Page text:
Make the Most of Assurance. Assurance maps can enable internal audit to team with other assurance providers to visually convey how risk is managed. IA can work with other assurance providers and depict the results in an assurance map. The map allows one to spot gaps in risk coverage or any overlaps. Assurance maps can enhance and give value to AC too. The map should not be too complex.

Tough Consequences. Adequate contract administration can save organizations a tremendous amount of grief and money. It is important to monitor vendor contracts properly. The contract administrator should be the liaison party and highlight any non-compliance. There needs to be adequate financial controls over the cash receipts and revenue cycles at the vendor’s end.

A World of Connections. The IoT requires IA to confront risks that are not so neatly contained. The impact of this is growing. IoT is about interacting with the environment for business benefit. Emerging risks from IoT must be monitored closely. There are many benefits from using IoT devices too. Management needs to be aware of the risks too. There needs to be a deployment strategy too. A policy needs to be drawn up.

Cyber Resilience. IA should work collaboratively and proactively to address breaches and build resistance to future attacks. Banks need to protect the SWIFT codes. A cyber breach might definitely occur in future. There is increasing use of software to pick up behavioural anomalies. There needs to be both a protective and detective strategy. A response plan is important. Customer data should be given top priority in a cyberattack response. IA needs to understand IT from a technical and controls perspective.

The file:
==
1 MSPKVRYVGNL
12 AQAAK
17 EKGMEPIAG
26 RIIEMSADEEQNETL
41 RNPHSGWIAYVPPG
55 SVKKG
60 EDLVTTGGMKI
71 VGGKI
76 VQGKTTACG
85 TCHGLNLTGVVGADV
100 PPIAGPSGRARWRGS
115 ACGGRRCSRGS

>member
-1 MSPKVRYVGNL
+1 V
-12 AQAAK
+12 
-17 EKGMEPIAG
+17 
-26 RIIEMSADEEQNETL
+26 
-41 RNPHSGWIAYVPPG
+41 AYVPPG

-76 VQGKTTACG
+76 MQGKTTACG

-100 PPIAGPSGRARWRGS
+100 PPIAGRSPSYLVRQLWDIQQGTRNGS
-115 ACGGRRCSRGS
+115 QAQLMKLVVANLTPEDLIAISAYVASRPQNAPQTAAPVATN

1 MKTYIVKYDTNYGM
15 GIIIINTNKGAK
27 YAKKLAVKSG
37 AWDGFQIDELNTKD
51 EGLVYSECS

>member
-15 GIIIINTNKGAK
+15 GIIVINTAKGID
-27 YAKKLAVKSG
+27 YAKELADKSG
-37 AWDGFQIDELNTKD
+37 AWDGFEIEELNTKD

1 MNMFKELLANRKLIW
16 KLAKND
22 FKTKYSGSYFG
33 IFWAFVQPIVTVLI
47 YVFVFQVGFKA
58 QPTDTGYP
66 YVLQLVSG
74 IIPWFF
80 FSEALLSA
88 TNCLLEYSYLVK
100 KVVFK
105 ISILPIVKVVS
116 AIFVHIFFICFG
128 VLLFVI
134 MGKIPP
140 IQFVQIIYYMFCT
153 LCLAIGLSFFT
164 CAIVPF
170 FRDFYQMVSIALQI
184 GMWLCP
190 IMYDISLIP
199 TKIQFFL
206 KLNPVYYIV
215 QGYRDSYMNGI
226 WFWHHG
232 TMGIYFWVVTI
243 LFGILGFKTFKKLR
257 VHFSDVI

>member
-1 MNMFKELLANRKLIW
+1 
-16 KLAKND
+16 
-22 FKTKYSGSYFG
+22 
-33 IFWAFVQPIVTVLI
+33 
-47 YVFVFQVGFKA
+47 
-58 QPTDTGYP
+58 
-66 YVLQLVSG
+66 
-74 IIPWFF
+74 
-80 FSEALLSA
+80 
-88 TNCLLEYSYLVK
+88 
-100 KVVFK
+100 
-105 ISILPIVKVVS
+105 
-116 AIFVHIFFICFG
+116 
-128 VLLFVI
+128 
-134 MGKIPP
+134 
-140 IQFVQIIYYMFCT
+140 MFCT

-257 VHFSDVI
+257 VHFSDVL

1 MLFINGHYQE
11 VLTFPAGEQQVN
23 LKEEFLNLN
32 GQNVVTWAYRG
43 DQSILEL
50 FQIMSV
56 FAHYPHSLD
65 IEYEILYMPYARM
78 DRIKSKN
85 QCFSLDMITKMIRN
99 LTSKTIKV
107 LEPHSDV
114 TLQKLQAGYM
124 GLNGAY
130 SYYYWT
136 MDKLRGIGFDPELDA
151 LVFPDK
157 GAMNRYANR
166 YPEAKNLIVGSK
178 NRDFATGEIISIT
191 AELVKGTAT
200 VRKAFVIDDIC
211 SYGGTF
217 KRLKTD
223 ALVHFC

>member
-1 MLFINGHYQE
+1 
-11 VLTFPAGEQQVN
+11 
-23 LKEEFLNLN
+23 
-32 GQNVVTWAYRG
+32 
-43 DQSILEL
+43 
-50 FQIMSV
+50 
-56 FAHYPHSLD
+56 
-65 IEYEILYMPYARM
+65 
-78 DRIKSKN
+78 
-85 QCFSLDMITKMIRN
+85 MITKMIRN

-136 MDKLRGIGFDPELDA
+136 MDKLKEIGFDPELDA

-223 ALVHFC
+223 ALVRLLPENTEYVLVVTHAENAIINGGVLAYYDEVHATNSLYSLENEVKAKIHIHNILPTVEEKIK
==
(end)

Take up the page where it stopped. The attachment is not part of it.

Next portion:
Auditing the Cloud. IA should delve into the complexities and unique risks of moving to a cloud platform. Many companies are making use of the cloud as compared to traditional data center infrastructure. Less manpower is needed to maintain a cloud as well. Servers can be added on demand too. IA needs to verify the security, reliability and availability of the data. No two clouds are the same but the common ones are infrastructure as a service, software as a service, platform as a service etc. It is good to obtain the SSAE 16 report on the vendor as evidence of its controls. It is difficult to track cloud deployment. Cloud assets can keep varying as well and it is difficult to monitor. The data is now stored on the same physical equipment as other organizations and there is a risk of leakage. A security program is still a must. Penetration testing needs to be done periodically to prevent hackers. Relying on the SSAE 16 report is useful, but not sufficient.